I challenge anyone to name a slicker and more impressive chamber ensemble than the Britten Sinfonia throw in their ever-challenging and innovative programming, and youre guaranteed a first-class musical experience.
Their dedication to English music both old and new is second to none, and tonights programme wove together song and string music from the 17th to the 20th century, with Purcell as a common thread throughout. An energetic, driven Overture and Rondeau from Abdelazer (perhaps a touch too driven I felt some of the filigree was rushed through and not given time to be heard) was countered and lightened by an airy rendition of Tippetts Little Music; what was key to the Sinfonias performance were not so much the Purcellian roots of the work (incisive rhythms, complex counterpoint) as the inventive textures that Tippett crafts from a string-only ensemble.
In many ways Finzis Dies natalis was the most quintessentially English work on the programme, with its unabashed folk-sounding melodies and harmonies and lyrical treatment of Thomas Trahernes rapturous poetry. Mark Padmore has had a long and fruitful relationship with the Britten Sinfonia, often combining the roles of soloist and director, and this was yet another masterly performance for this partnership: his voice contains all the suppleness, expressiveness and tonal colours that one could ever wish for, and his telling of his wondrous surroundings was utterly compelling. The rich palette of sound found by the Sinfonia to support and envelop and accentuate was breathtaking at times, beautiful at others, and always 100% right.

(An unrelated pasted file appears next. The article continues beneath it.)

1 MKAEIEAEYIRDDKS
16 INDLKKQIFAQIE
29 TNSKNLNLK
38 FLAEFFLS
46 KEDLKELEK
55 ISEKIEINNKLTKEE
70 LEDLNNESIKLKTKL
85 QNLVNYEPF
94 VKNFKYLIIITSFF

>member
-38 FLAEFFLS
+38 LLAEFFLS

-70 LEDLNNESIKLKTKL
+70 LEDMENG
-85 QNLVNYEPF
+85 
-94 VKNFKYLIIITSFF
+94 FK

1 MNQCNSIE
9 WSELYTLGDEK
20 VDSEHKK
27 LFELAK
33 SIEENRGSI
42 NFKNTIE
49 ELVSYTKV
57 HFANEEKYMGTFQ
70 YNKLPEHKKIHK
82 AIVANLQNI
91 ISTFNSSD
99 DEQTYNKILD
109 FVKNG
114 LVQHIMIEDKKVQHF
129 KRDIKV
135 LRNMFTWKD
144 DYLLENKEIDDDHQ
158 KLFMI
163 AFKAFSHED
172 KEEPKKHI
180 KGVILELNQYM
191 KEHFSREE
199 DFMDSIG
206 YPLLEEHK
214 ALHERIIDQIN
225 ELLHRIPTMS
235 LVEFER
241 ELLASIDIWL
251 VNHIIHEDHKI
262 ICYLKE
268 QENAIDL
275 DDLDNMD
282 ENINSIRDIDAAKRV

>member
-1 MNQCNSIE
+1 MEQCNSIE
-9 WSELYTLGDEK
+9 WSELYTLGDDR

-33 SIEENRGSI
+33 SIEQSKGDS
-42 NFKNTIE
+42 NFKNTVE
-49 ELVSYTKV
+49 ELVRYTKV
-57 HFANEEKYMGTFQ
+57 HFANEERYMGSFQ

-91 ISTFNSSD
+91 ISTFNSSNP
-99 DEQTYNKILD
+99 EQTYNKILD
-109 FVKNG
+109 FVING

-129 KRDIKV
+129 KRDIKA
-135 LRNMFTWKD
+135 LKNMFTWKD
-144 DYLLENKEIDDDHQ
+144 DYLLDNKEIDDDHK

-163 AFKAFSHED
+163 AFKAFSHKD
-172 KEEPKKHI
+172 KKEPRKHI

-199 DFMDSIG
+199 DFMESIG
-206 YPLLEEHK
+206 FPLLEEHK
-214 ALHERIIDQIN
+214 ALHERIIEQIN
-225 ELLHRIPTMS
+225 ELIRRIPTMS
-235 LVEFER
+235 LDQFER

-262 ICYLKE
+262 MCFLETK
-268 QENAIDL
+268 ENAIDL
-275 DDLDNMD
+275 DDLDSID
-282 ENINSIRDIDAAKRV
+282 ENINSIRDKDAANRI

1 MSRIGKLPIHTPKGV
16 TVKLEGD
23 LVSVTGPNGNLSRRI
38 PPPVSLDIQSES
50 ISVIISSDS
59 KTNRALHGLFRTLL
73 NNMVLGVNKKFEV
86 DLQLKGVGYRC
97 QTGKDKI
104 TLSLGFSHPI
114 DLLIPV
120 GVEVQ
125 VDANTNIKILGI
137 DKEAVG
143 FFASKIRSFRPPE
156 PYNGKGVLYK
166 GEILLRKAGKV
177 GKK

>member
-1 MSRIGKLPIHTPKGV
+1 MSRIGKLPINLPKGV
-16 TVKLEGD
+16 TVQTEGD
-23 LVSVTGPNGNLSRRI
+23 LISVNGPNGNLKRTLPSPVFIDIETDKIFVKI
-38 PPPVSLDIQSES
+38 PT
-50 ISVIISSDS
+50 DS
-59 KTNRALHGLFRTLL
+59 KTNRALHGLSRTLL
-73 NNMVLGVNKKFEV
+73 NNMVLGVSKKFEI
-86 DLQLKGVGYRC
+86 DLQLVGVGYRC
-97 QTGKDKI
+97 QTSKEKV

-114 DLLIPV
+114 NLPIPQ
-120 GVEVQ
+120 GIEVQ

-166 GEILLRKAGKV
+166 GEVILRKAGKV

John Woolrich was commissioned to orchestrate three of Tippetts arrangements of Purcell songs from Orpheus Britannicus for the Britten Sinfonias tour of which this concert was a part. Before this, we heard his revision of his own Another Staircase Overture, inspired by Purcells A Staircase Overture, a dark, brooding work which showed the Sinfonias viola and cello sections at their best.
The Purcell reworkings posed Padmore his only problems all night sitting rather low in his range and occluding the natural brightness of the voice but a more captivating performance of these songs I havent heard in a long while. Woolrichs inventive arrangements made me smile, and the Sinfonia were sensitive to all of Padmores nuances, but I couldnt help but think that Tippett got it exactly right first time around, and that perhaps a completely original response to Purcells original material would have been more rewarding.
To finish, Waltons Sonata for Strings, an expansion and revision by the composer himself of his second string quartet. This shows a side of Walton far removed from his more famous film and orchestral music, bursting with rhythmic life and unexpected interruptions, but still lyrical and tender. In many ways, it is the perfect showcase for the Britten Sinfonia, and, indeed, it was the highlight of the concert. Discipline, virtuosity, depth and variety of tone-colour, all the while accompanied by smiles and obvious enjoyment: the hallmarks of a world-class ensemble, and the hallmarks of the Britten Sinfonia.
Further details of Queen Elizabeth Hall concerts can be found at southbankcentre.co.uk